4. musicalmason

    musicalmason Forte User

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    Everything makes a difference if you think it does.

    I think there is something to gap, as I've spent some time experimenting. That said, I am yet to find a situation (barring the extremes like loose or leaky mouthpiece receivers or damaged ones where the gap is ridiculously large) where the difference is immense. I am yet to see a subtle gap change make a dud into a great horn or visa versa. It is just part of the puzzle.

    Rowuk makes a great point about cleanliness. I've had customers brings horns to me for minor dent removal or minor tweaks. Whenever I do dent work (except on bell flares) I do a cleaning first. It is nearly impossible to raise dents properly with a layer of crud in the way. Many of my customers comment about how much better the horn plays when they get it back. "Did that little dent on the bell curve make THAT big of a difference?"...."maybe, of it could have been all the crud I washed out of it"...I usually let them believe what they want, but IMO it was probably the cleaning that made the biggest difference in most situations.
     
  5. Cornyandy

    Cornyandy Fortissimo User

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    I'd like to sort of question when we started tinkering with thing like mouthpiece gap, perhaps when "geekery and gadgetry" became a thing with trumpet player. This in no way question trumpet visionaries without who this would still be Sho-Far master forum. I just wonder did Bix, Harry James, Satch, Andre, and [insert favourite older players here] bother with things like gap, heavy recievers, tone collars. Please don't take this as "these guys nevger bothered with things like that (maybe they did I'm not sure) so why should I" but I am curious as to when it began.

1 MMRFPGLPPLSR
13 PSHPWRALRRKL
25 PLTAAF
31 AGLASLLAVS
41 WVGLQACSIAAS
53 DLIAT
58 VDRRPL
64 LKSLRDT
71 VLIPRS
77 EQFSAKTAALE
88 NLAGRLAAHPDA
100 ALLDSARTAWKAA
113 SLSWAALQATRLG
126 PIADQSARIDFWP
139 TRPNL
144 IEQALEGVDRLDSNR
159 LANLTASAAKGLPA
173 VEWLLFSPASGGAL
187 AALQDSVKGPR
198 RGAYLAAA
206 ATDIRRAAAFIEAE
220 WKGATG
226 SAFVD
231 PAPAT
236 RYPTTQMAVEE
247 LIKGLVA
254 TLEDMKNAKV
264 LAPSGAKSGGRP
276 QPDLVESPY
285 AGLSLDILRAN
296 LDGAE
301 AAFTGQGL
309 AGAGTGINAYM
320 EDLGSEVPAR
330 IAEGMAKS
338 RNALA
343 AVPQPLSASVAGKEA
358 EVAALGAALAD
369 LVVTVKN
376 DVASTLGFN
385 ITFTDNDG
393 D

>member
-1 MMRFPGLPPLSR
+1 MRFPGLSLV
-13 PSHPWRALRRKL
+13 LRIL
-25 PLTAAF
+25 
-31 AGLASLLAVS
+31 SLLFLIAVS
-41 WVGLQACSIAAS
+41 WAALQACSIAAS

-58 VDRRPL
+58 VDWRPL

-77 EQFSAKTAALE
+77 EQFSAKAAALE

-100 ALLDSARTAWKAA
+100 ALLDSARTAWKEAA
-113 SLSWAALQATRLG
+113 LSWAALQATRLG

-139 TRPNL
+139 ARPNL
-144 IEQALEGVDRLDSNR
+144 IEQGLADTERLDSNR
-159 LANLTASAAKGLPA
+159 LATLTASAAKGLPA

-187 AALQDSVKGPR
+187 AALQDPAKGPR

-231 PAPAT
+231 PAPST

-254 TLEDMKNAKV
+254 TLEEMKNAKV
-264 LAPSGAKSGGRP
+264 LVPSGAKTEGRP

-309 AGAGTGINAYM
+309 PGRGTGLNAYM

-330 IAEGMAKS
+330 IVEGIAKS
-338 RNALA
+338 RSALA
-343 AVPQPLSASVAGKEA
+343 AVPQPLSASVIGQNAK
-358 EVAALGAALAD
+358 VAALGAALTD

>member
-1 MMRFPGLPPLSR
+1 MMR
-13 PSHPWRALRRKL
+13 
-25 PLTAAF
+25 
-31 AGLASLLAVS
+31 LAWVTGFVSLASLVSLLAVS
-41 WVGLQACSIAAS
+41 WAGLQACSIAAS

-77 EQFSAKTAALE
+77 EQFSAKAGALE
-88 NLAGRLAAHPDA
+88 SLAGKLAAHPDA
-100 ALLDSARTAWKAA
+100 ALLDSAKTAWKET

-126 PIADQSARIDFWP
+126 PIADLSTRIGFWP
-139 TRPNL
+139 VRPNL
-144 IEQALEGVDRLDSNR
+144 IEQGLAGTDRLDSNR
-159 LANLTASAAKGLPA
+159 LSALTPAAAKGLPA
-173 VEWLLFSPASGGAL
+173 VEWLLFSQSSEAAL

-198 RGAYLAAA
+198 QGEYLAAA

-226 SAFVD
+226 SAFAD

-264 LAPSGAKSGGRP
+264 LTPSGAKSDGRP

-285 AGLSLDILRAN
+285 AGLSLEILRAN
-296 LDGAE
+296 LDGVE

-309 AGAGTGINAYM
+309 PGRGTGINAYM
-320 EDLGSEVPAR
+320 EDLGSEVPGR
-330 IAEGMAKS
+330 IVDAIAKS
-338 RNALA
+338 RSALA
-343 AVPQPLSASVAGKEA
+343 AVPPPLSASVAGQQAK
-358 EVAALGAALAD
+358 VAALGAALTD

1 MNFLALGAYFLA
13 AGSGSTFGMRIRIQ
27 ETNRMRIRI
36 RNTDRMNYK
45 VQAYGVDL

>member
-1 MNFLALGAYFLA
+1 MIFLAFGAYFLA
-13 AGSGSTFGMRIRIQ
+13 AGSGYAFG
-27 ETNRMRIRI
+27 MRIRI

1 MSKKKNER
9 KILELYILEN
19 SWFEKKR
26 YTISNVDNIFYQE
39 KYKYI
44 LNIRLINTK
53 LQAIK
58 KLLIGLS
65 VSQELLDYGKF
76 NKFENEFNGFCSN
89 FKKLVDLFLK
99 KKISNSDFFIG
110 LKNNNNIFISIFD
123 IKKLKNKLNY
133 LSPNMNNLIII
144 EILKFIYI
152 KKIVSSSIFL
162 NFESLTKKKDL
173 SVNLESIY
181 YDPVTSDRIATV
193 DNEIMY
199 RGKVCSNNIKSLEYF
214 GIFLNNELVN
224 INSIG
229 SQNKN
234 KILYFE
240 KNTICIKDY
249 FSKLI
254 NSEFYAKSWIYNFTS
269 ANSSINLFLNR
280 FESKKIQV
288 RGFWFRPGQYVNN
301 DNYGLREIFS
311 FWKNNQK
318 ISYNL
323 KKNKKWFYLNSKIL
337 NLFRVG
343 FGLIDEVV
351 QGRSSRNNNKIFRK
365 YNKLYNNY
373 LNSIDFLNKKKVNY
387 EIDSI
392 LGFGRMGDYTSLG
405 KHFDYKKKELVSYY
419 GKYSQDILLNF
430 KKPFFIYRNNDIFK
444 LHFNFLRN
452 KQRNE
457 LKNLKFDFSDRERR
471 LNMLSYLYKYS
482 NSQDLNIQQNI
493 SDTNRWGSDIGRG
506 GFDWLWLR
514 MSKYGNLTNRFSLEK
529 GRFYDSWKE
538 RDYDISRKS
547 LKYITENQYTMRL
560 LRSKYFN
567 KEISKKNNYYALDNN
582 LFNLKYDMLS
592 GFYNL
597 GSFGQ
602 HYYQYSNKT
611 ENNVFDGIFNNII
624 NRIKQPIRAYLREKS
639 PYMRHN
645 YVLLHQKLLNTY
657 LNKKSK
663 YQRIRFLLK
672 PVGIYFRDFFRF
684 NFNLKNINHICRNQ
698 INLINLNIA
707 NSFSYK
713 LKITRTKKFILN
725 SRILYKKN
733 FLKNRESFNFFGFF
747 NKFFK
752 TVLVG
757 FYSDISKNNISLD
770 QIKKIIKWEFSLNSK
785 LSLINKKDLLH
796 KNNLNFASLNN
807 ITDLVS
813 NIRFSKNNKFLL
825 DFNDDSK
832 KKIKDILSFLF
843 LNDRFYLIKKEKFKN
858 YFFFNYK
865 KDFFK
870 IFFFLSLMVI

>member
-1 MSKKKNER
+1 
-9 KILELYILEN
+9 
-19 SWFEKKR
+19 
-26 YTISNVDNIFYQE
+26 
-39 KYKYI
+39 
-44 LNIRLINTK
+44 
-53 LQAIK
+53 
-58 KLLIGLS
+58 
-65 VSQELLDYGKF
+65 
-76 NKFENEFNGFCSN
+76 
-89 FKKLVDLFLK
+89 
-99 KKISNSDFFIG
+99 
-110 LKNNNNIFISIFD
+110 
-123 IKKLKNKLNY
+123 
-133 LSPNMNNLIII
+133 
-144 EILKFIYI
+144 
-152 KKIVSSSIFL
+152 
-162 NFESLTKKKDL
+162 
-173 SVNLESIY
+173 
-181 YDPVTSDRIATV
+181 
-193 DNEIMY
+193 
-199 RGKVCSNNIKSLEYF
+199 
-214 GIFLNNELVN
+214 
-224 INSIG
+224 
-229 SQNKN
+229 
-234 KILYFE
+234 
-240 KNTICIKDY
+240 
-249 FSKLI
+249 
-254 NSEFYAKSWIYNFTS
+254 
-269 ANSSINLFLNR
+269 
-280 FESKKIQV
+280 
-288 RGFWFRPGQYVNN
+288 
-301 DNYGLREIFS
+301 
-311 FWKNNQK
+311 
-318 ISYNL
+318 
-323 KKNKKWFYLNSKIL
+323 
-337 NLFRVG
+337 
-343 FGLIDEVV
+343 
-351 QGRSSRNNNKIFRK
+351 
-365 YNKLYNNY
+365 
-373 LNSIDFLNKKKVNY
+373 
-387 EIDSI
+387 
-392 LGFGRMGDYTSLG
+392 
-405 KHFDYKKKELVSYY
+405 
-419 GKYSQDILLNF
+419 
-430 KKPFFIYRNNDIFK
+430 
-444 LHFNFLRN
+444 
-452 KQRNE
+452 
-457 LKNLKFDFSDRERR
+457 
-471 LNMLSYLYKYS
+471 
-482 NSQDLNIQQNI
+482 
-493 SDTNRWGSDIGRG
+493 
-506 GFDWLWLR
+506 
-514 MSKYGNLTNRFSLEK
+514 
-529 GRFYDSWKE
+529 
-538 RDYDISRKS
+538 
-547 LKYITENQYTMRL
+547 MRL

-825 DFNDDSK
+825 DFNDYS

6. musicalmason

    musicalmason Forte User

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    Ever since there has been a trumpet, there have been people trying to make a better trumpet. The old timers may not have been worried about gap per say, but they had their share of tweaks too.
     
  7. rowuk

    rowuk Moderator Staff Member

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    Yes, there are plenty of pros that have their techs pay attention to stuff like this - not to "tweak" their performances, rather just remove a layer of concern allowing them to even more freely spread that creativity around. The ones that "advertise" the tweaks can be questioned as to motive......... It does not have to be commercial, but could be.........
     
  8. Cornyandy

    Cornyandy Fortissimo User

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    Thanks Gents It was an idle bit of curiosity not anything really important
     
  9. rowuk

    rowuk Moderator Staff Member

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    If you really want to know, try this:

    Take your favorite mouthpiece and wrap one layer of scotch tape around the shank making sure that it does not overlap or wrinkle. At the end of the mouthpiece take a very sharp knife and cut the tape off flush. (do NOT use paper for the shim!)

    When you now insert the mouthpiece into the horn, twist a bit so it is firm, then try your horn out. Use octave slurs, long tones, lipslurs, strings of double tongue and triple tonguing on single notes. Do this in the various registers that you own.

    If your horn has not been turned to complete waste, you can now judge what gap means. This is the absolute worst possible case - gap is WAY out, the mouthpiece is no longer coupled to the receiver. If gap screws up intonation, you should have it, if it messes up articulation, you should have it, if it destroys upper register, no better way than this. I did say IF.

    Post your results, I will wait a for while before posting mine done with: a Bach 229HCL modified to a tuning bell version (with adjustable braces), a Monette Prana 3, a Selmer Radial 2° D/Eb trumpet, a 1938 Heckel rotary Bb trumpet